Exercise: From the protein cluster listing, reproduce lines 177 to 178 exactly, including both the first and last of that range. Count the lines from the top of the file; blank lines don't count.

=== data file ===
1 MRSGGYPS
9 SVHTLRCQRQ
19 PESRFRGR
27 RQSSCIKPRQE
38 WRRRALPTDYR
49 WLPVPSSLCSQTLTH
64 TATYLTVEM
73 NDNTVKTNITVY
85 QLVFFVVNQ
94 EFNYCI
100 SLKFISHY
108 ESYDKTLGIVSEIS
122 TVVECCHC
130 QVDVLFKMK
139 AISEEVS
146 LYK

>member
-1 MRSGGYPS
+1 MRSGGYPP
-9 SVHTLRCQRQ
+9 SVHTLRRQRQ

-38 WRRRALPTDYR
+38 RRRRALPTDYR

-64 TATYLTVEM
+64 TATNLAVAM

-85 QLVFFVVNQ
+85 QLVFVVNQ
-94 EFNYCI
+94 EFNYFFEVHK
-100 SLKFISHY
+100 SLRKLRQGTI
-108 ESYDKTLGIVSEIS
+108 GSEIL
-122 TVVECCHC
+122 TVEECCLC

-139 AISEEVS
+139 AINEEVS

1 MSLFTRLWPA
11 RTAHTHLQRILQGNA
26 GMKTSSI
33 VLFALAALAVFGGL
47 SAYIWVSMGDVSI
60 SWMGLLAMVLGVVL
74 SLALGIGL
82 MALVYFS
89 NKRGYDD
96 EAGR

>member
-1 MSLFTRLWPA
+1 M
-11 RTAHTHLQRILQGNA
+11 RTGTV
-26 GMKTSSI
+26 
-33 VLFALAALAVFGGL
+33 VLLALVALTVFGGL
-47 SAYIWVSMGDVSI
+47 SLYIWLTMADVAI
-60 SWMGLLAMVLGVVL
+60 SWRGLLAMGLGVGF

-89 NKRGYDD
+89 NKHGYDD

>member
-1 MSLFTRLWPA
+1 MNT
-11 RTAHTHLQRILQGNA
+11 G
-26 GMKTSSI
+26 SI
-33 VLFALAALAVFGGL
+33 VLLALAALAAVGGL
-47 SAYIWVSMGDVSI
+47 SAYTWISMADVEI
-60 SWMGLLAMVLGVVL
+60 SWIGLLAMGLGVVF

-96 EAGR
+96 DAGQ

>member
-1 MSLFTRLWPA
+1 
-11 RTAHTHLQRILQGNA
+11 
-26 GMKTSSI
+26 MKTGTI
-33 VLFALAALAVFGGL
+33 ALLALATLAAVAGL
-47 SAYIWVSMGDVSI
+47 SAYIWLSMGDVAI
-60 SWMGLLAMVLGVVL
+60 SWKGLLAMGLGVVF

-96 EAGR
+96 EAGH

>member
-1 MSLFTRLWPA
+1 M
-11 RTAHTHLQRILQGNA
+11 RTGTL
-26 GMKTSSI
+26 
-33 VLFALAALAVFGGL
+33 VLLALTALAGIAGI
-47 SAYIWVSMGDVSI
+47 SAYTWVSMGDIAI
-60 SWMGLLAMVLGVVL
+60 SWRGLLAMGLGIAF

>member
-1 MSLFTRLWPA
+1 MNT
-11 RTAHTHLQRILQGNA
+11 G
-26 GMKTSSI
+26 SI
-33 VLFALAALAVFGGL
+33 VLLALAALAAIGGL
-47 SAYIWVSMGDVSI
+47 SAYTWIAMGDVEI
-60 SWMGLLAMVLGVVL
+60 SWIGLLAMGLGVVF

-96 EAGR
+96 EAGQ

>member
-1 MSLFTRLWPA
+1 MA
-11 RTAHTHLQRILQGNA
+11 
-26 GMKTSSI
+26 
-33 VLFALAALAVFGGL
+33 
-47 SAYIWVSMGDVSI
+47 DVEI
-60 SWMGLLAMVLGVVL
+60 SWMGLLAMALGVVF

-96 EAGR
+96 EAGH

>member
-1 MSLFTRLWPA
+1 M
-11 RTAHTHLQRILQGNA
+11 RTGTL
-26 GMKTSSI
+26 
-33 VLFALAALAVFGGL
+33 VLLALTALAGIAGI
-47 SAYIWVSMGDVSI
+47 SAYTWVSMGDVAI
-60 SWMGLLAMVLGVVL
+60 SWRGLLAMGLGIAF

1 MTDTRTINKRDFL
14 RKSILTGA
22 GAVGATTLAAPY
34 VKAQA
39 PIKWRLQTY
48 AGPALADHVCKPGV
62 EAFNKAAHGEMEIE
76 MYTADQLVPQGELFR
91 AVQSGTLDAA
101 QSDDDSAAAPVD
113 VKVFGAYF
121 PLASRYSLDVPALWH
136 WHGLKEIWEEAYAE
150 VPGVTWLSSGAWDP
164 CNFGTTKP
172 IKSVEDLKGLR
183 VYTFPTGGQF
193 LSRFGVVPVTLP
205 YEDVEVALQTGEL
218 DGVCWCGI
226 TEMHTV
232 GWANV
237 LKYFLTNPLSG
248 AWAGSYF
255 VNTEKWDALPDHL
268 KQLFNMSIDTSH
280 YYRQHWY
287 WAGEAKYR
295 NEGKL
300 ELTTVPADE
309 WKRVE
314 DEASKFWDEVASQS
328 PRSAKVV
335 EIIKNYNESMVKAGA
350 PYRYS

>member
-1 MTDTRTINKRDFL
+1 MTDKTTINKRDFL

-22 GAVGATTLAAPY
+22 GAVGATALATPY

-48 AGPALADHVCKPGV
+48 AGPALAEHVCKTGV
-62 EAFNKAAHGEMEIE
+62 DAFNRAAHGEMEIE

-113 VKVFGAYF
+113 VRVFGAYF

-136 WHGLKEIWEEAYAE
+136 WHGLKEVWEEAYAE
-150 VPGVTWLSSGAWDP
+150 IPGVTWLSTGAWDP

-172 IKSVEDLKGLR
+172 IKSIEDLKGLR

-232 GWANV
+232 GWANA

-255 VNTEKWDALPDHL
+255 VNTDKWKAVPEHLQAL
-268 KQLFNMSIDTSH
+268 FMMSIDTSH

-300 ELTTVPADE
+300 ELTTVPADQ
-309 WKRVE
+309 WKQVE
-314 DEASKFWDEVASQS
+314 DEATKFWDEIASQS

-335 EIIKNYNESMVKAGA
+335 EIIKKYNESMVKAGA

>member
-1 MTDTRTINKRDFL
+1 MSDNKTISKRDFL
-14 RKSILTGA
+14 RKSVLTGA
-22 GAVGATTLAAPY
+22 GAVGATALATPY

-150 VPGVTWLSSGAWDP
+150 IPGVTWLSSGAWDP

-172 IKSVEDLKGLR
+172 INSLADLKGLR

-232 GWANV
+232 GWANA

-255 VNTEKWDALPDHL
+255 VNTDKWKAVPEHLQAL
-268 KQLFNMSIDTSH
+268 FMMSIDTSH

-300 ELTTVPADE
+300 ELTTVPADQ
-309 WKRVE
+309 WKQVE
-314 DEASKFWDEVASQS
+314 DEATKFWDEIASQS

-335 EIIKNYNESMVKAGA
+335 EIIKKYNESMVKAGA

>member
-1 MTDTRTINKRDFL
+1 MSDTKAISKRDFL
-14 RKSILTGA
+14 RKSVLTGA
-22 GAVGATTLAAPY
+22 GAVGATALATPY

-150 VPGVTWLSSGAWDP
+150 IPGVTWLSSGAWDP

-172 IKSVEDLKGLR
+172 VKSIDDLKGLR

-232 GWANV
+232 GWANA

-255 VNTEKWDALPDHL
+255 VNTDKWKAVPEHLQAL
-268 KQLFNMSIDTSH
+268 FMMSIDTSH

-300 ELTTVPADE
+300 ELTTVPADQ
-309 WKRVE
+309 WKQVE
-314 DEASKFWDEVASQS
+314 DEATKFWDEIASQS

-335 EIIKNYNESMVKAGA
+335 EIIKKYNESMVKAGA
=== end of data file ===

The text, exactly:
295 NEGKL
300 ELTTVPADE